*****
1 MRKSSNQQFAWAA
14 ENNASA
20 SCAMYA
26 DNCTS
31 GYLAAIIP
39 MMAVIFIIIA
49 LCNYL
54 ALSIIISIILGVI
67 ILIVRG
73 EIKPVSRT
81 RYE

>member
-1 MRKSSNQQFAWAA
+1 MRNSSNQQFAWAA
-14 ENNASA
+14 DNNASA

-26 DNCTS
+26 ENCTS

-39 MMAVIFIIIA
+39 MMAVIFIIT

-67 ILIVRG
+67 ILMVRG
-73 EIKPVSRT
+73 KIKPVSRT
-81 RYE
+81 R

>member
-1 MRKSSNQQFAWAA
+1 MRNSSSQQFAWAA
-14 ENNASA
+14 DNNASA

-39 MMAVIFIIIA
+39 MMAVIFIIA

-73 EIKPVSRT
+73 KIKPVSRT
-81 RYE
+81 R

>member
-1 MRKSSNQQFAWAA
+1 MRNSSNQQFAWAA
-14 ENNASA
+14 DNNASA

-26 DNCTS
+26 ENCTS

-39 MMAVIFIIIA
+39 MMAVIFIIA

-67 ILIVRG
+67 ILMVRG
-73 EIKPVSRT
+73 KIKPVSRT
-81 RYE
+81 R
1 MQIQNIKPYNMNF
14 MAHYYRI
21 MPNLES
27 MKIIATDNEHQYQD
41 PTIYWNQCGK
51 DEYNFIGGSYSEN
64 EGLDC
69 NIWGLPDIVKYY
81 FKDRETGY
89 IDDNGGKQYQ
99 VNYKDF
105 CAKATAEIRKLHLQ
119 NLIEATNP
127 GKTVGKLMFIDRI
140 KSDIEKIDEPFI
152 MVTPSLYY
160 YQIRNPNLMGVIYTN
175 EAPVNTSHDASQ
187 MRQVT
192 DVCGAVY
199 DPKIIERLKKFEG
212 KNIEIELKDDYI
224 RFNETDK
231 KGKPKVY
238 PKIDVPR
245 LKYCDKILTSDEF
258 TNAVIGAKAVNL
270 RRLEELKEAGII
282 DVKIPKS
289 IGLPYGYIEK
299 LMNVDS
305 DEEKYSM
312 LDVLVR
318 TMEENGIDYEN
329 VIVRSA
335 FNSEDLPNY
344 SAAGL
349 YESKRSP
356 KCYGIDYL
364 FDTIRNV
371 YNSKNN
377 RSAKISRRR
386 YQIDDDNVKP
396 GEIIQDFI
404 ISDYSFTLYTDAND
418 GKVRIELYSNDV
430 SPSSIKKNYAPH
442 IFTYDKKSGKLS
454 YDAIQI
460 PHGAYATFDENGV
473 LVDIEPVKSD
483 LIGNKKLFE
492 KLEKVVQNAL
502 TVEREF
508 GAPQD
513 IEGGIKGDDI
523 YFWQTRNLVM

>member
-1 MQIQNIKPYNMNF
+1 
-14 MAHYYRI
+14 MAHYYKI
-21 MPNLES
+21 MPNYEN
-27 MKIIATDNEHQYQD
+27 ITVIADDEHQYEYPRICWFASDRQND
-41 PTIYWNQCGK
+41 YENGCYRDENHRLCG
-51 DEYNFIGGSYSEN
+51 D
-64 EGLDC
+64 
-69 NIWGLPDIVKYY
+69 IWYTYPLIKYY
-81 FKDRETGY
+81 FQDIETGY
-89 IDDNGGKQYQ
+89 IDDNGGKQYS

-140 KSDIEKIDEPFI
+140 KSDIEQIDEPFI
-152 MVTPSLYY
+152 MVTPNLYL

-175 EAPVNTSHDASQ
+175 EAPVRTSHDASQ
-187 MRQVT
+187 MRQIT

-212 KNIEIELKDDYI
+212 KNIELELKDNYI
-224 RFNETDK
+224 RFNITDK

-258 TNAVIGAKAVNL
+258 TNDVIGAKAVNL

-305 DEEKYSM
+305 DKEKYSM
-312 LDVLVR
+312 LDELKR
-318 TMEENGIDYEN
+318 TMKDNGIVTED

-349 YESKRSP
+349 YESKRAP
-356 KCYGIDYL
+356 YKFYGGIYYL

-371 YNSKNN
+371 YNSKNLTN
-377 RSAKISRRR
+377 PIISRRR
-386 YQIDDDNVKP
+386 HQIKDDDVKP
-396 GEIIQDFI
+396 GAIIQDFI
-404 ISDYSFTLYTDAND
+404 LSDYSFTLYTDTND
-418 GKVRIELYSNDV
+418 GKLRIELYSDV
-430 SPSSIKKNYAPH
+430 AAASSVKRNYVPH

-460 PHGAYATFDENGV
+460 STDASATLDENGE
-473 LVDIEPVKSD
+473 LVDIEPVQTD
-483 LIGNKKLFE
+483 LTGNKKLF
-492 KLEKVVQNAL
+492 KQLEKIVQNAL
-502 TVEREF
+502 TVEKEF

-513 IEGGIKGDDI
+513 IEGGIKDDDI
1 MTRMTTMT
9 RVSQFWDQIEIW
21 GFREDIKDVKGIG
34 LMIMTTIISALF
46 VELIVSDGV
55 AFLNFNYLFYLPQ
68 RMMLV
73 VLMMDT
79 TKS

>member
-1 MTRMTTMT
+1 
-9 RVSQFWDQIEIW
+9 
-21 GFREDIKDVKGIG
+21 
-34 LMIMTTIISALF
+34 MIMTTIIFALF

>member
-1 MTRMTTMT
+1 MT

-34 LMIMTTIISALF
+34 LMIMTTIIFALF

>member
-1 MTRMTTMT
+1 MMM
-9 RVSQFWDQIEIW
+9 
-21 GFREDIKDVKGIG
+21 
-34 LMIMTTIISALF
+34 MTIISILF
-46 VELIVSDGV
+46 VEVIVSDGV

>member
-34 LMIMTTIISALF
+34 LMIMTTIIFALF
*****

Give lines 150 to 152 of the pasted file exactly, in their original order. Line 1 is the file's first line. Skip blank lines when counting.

+318 TMKDNGIVTED

-349 YESKRSP
+349 YESKRAP